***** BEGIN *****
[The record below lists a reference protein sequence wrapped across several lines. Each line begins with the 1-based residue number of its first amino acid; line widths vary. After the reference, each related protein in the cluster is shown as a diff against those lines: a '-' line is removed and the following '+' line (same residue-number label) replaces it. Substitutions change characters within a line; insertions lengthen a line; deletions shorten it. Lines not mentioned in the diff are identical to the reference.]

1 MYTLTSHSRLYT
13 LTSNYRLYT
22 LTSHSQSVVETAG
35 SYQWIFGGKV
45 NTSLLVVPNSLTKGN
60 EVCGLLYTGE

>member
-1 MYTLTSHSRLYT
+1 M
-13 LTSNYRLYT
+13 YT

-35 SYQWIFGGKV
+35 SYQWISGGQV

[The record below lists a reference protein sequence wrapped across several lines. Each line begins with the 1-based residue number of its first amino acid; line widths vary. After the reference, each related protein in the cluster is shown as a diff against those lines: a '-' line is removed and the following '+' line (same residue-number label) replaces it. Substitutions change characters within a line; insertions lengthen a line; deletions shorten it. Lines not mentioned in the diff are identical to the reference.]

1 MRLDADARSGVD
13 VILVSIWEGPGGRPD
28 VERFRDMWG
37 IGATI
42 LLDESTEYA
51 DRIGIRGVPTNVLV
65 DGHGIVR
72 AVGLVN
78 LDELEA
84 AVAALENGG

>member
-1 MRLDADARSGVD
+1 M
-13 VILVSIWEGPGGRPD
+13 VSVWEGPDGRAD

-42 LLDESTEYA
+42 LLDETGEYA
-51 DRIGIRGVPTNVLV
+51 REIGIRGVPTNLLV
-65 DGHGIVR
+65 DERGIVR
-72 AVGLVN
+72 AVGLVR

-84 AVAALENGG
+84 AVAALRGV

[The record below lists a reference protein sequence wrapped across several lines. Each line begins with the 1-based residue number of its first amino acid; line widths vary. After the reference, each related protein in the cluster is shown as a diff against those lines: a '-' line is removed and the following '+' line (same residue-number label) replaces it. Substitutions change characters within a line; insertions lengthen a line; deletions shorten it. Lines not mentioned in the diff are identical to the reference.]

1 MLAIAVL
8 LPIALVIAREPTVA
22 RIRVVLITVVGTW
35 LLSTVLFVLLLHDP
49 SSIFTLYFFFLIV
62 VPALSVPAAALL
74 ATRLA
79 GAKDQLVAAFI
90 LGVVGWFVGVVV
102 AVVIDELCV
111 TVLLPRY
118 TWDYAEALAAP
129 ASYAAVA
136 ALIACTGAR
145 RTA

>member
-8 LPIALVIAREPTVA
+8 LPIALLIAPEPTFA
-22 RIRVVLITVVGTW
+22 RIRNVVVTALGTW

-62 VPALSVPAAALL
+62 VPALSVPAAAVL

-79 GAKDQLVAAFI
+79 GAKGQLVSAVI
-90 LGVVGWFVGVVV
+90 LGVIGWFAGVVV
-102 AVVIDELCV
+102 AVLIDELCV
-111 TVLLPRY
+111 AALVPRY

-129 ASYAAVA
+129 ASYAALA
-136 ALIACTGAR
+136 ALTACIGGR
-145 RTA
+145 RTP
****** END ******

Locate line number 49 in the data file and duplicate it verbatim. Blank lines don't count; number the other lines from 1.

79 GAKDQLVAAFI